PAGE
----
If you listen to your dogs, they will tell you what they need

You will often hear me saying the phrase “I love Pudge” - the affectionate nickname we give my hefty beefcake of a dog, Rocky. He has been a part of my life for over three years. I found him in northern Vermont at a shelter I was working for at the time. It was love at first sight.

Throughout the years, Rocky has taught me so much about dogs and our relationships with them. Not only that, but their relationships with one another as well. They are all so unique; dog behavior, suddenly, was not as black-and-white as I had always thought.

Disclaimer: Rocky is a no-doubt-about-it-full-fledged pit bull (Staffordshire bull terrier, to be exact). As an ambassador for the breed myself, there's a lot of things about the pit bull taboo that get on my nerves - none quite like, however, the phrase, “It's all in how they're raised.”

The word “aggression” has become a danger word, a shameful word for dog owners.

Every year, approximately 3.3 million dogs are surrendered to an animal shelter within the U.S. Of that number, approximately 670,000 will be euthanized for a host of different reasons, highest among them “aggression.” This is because these days, people want a dog their kids can ride on like a freaking pony, and anything less is considered dangerous and a liability.

Education in canine behavior is seriously lacking in American households. We have become so attached to our pets that we expect them to speak our language and always understand our intentions; however, so many people have very little interest in learning about what their dog is trying to say to them. At some point, we decided that dogs are no longer allowed to tell us what they need.

It is true: boundaries and rules are very important in dog ownership, not only for you as their owner but for them, so they can coexist with confidence. But if, for example, your dog gets anxious and angry about sharing his toys with you, your kids, or your other pets, that is okay - just take the toys out of the equation.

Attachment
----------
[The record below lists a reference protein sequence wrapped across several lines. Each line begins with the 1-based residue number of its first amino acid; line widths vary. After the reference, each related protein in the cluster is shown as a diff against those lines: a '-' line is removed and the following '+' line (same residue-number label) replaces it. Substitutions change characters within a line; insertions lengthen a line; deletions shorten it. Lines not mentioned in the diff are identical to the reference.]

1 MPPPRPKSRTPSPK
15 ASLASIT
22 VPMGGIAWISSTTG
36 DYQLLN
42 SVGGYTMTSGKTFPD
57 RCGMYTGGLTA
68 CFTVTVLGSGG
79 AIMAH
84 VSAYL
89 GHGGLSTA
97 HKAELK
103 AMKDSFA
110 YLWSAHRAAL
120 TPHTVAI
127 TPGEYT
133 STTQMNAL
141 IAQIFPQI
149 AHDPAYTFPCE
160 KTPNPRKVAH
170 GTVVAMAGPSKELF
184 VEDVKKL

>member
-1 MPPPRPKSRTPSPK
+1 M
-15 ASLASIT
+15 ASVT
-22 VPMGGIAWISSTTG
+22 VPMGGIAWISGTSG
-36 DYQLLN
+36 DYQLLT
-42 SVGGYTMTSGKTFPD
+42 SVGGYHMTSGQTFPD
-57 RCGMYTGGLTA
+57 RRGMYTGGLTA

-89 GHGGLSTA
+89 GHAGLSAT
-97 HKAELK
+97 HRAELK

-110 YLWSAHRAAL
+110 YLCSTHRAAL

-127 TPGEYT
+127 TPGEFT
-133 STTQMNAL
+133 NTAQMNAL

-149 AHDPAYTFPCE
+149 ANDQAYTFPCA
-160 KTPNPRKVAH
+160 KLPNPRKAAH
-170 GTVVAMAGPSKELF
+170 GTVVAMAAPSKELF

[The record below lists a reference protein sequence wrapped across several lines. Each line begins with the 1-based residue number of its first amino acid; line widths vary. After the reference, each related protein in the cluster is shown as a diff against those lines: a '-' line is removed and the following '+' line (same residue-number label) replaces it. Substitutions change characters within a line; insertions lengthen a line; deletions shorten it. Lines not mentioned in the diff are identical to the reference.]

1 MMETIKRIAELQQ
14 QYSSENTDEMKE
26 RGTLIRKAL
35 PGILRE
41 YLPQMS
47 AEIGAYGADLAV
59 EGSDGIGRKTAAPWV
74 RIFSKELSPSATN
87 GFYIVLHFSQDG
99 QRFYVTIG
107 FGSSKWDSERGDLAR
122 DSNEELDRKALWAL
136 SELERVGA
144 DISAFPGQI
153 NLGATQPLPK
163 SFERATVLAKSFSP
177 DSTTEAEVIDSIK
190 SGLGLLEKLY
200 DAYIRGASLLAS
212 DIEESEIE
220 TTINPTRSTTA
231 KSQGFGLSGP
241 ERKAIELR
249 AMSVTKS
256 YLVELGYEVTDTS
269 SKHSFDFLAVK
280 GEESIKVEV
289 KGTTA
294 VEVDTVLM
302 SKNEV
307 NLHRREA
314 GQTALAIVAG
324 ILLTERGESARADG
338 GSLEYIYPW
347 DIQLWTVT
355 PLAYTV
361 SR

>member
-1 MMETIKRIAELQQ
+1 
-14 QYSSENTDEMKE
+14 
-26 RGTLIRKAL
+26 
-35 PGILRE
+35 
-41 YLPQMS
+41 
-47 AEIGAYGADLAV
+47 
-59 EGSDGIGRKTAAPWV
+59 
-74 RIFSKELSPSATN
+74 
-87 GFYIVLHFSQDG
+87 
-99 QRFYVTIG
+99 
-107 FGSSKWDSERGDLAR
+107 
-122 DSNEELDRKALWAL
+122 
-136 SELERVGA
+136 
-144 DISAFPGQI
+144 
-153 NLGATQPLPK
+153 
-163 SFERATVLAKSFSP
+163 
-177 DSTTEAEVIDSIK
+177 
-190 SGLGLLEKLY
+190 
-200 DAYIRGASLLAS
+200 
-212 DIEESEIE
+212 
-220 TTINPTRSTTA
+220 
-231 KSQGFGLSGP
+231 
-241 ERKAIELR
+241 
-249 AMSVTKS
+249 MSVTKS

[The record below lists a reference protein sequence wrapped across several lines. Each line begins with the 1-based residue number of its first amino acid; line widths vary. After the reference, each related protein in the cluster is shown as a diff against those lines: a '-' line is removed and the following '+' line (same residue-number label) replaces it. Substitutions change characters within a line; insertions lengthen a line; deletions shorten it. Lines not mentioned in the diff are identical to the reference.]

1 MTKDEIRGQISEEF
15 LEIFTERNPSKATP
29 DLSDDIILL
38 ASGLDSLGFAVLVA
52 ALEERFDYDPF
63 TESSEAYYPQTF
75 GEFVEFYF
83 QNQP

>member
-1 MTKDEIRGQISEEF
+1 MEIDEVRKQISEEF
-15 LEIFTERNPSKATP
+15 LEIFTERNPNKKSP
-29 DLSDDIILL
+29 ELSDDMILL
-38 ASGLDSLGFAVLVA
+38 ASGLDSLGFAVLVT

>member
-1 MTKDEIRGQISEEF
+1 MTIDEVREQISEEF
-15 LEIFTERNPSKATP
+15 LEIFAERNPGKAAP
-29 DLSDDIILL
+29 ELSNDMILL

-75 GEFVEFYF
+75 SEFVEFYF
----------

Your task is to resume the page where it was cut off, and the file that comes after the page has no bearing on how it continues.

Believing that is a punishment or a negative thing is an example of us not putting ourselves in their paws. I have heard people tell me things like, “My male dog should be able to play appropriately with other males because the one I had before him did great,” or “My neighbor's dog loves kids, so why doesn't mine?”

These owners might be forgetting:

1. Their previous male dog mounted all their guests.

2. The neighbor's dog may love kids but bites them when they go near their food bowl.

3. Each dog is different.

Your dog, if you listen, will let you know what they can and cannot handle. Rocky, for example, cannot handle meeting other canine friends without a very specific introduction process. And after that process? He can handle playing with them only without toys. He also hates strollers - their existence is sketchy and unexplainable to him.

Do these personality traits make Rocky dangerous? No way! It makes him an individual, and I can work with that; a small group of dog pals and no creepy strollers, and I have myself a (fairly) normal dog!

Moral of the story? Listen to your canine companions. Take time to learn about what they need and what they are saying in their own, unique dog ways.

They can teach you a lot if you take the time to listen.

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